That ending and the way it wrapped up, though? Wow.

I'm still sorting through my emotions.

The whole "beneath-place" thing was d
Trigger warnings: death, Stolen Generation, (view spoiler). I think that's all?

This is a very peculiar little book. I mean, it was amazing and fast paced and I flew through it. But at the same time, I definitely wasn't expecting the magical realism-y elements of Catching's story. There were so many reveals in this story and I was blown away by every single one of them, even though this is barely 200 pages long.

I loved the mixture of prose and poetry. I loved the cha
Once I started I literally could do nothing but continue without a break until I had finished. I read as an audio-book and it was stunningly narrated by Miranda Tapsell. The authors note at the end is a must must read.
The authors note actually gives you everything I would like to be able to say about the importance of encouraging every Australian to read this and similar stories.
Officially classed as Junior Fiction- it is actually a book any discerning adult reader will devour.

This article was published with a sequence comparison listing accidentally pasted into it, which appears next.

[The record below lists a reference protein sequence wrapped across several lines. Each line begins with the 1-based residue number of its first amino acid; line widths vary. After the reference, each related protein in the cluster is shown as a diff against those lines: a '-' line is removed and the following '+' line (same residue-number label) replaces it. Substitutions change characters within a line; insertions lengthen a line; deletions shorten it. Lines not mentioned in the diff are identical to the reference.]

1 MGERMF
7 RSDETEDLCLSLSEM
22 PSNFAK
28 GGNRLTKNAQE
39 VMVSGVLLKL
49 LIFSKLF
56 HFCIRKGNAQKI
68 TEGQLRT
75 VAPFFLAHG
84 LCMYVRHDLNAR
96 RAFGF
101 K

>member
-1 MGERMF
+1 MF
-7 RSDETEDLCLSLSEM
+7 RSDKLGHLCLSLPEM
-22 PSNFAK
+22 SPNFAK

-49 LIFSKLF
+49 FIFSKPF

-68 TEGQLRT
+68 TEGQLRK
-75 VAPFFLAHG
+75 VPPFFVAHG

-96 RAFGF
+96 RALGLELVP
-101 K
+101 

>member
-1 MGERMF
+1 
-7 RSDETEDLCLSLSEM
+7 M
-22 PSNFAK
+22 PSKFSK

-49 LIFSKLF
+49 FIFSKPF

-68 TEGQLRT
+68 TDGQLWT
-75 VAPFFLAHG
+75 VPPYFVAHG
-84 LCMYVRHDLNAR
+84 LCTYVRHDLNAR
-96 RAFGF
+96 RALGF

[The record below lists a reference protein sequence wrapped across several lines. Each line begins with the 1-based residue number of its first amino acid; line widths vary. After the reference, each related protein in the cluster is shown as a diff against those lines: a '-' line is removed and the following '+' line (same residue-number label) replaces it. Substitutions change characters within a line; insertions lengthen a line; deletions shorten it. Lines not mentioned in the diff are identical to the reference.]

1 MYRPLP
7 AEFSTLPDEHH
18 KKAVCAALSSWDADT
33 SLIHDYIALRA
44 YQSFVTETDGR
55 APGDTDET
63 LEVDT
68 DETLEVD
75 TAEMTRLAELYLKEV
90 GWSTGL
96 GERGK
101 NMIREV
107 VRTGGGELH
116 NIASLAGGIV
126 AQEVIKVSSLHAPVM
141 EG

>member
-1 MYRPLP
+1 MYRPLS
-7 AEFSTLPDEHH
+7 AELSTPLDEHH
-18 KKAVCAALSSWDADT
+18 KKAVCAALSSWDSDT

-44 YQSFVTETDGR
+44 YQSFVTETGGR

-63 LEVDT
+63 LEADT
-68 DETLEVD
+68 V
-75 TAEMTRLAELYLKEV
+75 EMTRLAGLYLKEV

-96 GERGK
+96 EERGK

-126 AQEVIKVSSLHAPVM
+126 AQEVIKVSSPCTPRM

Amazing, enchan
Well, that's a heart-breaker.

Lyrical, lovely, #ownvoices
This little book packs a punch. Two different narrators, aboriginal story telling, child abuse and exploitation, the Stolen Generation, death and grieving, and a murder mystery with a unique perpetrator. Just a brilliant book that makes reading so worthwhile.
Cheyenne Blue
It was good to read a young adult novel relating to indigenous Australians. I don't remember coming across any other (and would love to hear some recommendations, as I'm sure they must be out there).

This was enjoyable, but I wasn't blown away by it. I enjoyed the disjointed, choppy verse chapters told in Catching's voice the best. Beth Teller, the dead girl narrator seemed rather simplistic at times and I found I hurried through her parts to keep up with the story, rather than savouring them, as